Carroll County approves breweries in restricted industrial zones, a win for local brewers
Carroll County Times | Jennifer Turiano
The Board of Carroll County Commissioners has acted to allow breweries in more areas than were previously allowed.
The board passed an amendment to the zoning code that opens up restricted industrial zones to breweries — not just general industrial zones.
“I think we’ve discussed this to the max,” Board President Stephen Wantz, R-District 1, said before the board voted to approve the change at its March 28 meeting.
There was a show of universal support at the amendment’s public hearing earlier this month, and the commissioners agreed that with brewery regulations at the federal, state, and county levels, adding more zoning regulations would be excessive.
“I do not believe we should be over-regulating,” Commissioner Ed Rothstein, R-District 5, said at the hearing on March 15.
The owners of 1623 Brewing Co. — Westminter resident Mike McKelvin and Elizabeth, Colorado, resident Zac Rissmiller — were present Thursday for the approval. The company is expected to be the first to utilize the zoning change by moving its operations into Liberty Exchange in Eldersburg.
Dave Palmer, co-owner of Brewery Fire, was also present at the meeting.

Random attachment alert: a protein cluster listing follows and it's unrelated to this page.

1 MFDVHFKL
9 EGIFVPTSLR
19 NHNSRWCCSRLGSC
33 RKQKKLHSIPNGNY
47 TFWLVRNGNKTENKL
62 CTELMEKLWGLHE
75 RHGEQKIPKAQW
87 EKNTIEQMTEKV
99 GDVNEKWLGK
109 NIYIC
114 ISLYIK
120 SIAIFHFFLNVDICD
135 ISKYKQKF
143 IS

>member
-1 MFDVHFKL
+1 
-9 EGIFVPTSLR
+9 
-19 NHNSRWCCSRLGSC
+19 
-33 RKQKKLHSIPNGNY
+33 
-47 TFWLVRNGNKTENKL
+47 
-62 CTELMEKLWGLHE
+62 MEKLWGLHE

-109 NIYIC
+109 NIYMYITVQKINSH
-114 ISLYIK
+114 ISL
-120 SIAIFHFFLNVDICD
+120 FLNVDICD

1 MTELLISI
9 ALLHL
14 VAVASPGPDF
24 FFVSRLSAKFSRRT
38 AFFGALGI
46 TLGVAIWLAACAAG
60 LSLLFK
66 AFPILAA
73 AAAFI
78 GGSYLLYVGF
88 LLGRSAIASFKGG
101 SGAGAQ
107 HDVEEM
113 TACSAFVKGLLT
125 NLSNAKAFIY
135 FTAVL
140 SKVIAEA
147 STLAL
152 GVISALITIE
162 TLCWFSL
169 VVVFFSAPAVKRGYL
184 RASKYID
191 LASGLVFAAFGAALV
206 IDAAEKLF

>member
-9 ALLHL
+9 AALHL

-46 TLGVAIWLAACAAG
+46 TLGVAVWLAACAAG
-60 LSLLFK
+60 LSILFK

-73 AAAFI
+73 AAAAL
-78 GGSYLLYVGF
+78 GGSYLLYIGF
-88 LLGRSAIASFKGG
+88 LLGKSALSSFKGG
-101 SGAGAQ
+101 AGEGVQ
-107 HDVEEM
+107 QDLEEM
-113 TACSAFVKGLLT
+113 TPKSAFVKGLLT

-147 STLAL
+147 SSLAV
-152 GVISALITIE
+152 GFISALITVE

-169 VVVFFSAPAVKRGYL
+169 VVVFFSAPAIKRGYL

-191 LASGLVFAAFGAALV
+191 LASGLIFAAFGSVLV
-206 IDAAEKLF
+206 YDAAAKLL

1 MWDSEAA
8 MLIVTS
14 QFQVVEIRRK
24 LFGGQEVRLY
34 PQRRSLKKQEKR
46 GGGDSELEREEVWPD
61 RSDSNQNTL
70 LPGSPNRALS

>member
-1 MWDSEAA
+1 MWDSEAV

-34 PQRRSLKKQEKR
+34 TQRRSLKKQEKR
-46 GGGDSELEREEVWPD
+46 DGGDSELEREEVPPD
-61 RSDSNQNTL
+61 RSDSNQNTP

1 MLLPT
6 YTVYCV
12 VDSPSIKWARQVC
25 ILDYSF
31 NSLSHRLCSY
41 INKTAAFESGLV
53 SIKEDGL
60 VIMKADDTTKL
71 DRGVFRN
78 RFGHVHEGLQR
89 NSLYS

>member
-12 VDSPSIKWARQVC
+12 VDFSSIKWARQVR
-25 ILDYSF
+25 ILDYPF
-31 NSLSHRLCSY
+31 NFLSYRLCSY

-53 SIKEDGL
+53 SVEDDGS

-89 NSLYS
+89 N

“As a member of the brewing industry, I just wanted to give my wholehearted support for this change,” Palmer told the board. “It will be a boom to the industry in Carroll and bring tourism dollars to our county.”
Brewery Fire is planning on opening its location in Taneytown on June 1.
“It is really exciting,” McKelvin told the Times after the amendment was approved. “It’s one of those things, as a business owner you work hard to get, you’re excited about, and then you realize the work just started.”
Now the duo has to deliver.
“We have this in our head, an arbitrary date, we’d love to be open for Labor Day weekend,” he said. “We now can finalize our lease with St. John Properties [at Liberty Exchange in Eldersburg] — all of that was pending this approval — and we can also now submit for all of our federal licensing, because you have to have a lease [to get the licenses].”
McKelvin also said he wanted to particularly thank Commissioner Dennis Frazier, R-District 3, who was a big supporter of the brewery throughout the process.
Rissmiller, who flew out from Colorado on Wednesday, said he is “stoked.”
“When it passed, I was sitting next to Dave [Palmer], just grabbed his elbow and shook him,” he told the Times after the meeting. “What an awesome, awesome day for Carroll County and for Maryland. So cool.
“It’s amazing here and we never want to change any of that. We just want to hopefully add to it, and just be a part of the community in as many ways as we possibly can.”
Updates from 1623 Brewing Co. throughout its construction and regarding its grand opening will be shared on its website, Facebook, Instagram and Twitter pages.